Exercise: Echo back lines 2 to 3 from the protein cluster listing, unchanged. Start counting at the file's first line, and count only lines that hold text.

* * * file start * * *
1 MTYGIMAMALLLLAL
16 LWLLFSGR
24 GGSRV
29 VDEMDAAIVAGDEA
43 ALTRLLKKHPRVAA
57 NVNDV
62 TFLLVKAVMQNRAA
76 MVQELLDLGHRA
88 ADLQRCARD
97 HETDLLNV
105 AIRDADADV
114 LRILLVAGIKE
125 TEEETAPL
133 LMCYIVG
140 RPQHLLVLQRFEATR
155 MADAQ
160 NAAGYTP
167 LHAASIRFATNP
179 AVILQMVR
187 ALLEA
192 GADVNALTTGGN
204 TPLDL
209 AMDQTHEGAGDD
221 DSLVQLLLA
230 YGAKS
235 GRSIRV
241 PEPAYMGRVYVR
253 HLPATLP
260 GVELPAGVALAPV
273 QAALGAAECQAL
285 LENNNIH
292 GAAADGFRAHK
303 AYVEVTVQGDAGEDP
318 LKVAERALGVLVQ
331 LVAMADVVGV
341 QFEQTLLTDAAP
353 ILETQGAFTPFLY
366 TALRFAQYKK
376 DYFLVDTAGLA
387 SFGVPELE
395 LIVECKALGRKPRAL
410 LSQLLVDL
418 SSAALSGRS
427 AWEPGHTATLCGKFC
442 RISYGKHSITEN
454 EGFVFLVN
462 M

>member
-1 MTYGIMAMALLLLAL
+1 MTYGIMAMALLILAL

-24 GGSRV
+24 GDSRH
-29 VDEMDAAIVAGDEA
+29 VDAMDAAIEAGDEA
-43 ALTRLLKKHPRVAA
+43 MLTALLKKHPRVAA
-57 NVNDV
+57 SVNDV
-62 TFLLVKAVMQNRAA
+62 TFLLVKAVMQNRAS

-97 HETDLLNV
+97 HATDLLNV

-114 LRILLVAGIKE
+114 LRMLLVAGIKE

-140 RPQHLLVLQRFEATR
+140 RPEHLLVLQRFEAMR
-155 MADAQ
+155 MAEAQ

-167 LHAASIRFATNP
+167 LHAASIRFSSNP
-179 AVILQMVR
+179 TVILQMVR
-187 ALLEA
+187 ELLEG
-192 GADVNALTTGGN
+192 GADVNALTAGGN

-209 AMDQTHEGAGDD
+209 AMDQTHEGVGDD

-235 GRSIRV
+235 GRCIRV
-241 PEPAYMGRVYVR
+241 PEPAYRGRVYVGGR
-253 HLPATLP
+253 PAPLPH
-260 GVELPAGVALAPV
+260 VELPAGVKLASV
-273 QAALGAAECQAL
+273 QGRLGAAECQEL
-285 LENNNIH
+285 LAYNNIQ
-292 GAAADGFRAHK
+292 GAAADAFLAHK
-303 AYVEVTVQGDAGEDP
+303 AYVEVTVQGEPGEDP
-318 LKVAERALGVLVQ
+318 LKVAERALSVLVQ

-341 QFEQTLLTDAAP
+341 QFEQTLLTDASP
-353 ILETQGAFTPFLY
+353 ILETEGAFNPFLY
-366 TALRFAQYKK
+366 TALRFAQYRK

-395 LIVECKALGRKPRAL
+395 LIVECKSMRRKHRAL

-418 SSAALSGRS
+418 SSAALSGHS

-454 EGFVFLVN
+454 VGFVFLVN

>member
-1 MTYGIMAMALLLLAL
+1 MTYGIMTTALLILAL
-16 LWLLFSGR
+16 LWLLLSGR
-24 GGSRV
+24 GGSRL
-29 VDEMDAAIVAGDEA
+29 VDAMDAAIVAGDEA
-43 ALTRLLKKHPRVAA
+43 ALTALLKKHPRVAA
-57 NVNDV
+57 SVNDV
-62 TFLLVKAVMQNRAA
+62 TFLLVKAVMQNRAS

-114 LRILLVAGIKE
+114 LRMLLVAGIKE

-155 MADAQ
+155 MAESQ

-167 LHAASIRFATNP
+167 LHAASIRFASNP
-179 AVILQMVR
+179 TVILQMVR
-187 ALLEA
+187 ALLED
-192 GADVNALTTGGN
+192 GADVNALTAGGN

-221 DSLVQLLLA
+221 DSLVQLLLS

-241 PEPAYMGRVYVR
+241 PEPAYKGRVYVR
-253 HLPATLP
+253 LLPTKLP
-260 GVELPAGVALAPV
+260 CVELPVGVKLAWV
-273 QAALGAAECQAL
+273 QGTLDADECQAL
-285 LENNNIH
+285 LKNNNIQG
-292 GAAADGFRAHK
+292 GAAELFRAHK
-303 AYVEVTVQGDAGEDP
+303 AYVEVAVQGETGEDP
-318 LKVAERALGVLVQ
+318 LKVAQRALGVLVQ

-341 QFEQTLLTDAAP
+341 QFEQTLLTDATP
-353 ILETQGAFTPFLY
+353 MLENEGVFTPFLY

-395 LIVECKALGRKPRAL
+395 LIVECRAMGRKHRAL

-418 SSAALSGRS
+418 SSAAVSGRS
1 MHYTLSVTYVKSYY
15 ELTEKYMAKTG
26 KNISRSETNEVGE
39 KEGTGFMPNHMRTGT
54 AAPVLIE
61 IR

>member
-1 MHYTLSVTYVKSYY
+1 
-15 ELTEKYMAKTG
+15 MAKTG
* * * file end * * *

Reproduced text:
16 LWLLFSGR
24 GGSRV